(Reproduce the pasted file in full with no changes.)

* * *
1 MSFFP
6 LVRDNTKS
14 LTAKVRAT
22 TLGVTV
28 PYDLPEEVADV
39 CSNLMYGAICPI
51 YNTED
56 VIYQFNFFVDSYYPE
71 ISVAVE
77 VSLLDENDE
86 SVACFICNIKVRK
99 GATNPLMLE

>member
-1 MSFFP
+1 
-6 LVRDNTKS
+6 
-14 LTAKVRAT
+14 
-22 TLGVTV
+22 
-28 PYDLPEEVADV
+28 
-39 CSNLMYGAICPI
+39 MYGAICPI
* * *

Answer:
1 MSFFP
6 LVRDNTKS
14 LTAKVRAT
22 TLGVTV
28 PYDLPEEVADV
39 CSNLMYGAICPI
51 YNTED
56 VIYQFNFFVDSYYPE
71 ISVAVE
77 VSLLDENDE
86 SVACFICNIKVRK
99 GATNPLMLE

>member
-1 MSFFP
+1 
-6 LVRDNTKS
+6 
-14 LTAKVRAT
+14 
-22 TLGVTV
+22 
-28 PYDLPEEVADV
+28 
-39 CSNLMYGAICPI
+39 MYGAICPI